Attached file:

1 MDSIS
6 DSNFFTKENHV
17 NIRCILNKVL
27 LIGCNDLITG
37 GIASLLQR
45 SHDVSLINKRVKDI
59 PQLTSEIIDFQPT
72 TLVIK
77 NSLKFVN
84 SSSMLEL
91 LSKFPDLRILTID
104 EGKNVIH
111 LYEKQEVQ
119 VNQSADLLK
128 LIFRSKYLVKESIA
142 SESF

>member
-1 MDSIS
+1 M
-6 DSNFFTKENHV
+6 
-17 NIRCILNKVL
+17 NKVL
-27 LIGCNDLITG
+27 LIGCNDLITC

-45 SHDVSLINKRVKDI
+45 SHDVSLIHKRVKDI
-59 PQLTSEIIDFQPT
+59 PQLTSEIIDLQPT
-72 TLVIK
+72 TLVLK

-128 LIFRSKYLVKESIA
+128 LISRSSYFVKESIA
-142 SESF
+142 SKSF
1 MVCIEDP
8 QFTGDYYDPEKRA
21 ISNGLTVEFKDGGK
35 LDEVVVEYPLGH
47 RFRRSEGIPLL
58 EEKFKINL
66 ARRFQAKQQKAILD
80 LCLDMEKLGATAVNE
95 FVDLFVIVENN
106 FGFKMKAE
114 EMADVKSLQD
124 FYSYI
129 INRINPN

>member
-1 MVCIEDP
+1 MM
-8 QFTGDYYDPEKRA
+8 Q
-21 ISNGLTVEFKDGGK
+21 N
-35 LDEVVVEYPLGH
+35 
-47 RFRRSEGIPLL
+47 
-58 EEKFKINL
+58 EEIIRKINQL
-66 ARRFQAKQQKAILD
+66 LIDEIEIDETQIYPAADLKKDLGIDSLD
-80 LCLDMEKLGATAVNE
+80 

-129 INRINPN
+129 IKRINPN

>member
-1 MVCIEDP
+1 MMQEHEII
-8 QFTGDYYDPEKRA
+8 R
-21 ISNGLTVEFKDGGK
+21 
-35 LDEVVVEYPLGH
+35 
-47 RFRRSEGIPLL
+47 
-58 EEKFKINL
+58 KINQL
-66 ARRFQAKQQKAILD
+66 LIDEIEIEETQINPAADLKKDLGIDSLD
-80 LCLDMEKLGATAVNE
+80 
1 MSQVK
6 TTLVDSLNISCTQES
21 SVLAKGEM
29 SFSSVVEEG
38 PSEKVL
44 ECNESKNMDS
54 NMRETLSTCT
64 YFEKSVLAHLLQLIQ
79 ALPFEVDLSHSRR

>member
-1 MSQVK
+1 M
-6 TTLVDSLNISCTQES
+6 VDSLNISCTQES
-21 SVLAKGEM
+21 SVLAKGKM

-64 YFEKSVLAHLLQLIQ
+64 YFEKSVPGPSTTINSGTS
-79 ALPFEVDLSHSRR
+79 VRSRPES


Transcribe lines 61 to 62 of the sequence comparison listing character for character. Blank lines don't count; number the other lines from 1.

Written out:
+58 EEIIRKINQL
-66 ARRFQAKQQKAILD